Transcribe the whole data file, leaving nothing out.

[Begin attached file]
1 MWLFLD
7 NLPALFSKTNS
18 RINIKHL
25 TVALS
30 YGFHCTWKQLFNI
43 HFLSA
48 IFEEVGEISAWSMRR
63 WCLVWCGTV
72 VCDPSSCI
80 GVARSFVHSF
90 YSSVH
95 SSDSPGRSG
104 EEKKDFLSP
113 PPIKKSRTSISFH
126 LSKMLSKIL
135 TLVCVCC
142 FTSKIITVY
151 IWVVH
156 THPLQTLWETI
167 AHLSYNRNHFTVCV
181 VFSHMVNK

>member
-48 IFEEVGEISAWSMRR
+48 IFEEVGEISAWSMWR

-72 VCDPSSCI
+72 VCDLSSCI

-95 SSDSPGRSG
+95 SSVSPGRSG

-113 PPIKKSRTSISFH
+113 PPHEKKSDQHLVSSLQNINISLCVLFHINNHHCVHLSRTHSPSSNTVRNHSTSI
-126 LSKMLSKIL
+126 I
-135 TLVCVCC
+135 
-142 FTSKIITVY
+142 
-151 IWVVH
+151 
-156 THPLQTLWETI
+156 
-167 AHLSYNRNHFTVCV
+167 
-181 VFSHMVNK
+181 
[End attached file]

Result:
1 MWLFLD
7 NLPALFSKTNS
18 RINIKHL
25 TVALS
30 YGFHCTWKQLFNI
43 HFLSA
48 IFEEVGEISAWSMRR
63 WCLVWCGTV
72 VCDPSSCI
80 GVARSFVHSF
90 YSSVH
95 SSDSPGRSG
104 EEKKDFLSP
113 PPIKKSRTSISFH
126 LSKMLSKIL
135 TLVCVCC
142 FTSKIITVY
151 IWVVH
156 THPLQTLWETI
167 AHLSYNRNHFTVCV
181 VFSHMVNK

>member
-48 IFEEVGEISAWSMRR
+48 IFEEVGEISAWSMWR

-72 VCDPSSCI
+72 VCDLSSCI

-95 SSDSPGRSG
+95 SSVSPGRSG

-113 PPIKKSRTSISFH
+113 PPHEKKSDQHLVSSLQNINISLCVLFHINNHHCVHLSRTHSPSSNTVRNHSTSI
-126 LSKMLSKIL
+126 I
-135 TLVCVCC
+135 
-142 FTSKIITVY
+142 
-151 IWVVH
+151 
-156 THPLQTLWETI
+156 
-167 AHLSYNRNHFTVCV
+167 
-181 VFSHMVNK
+181 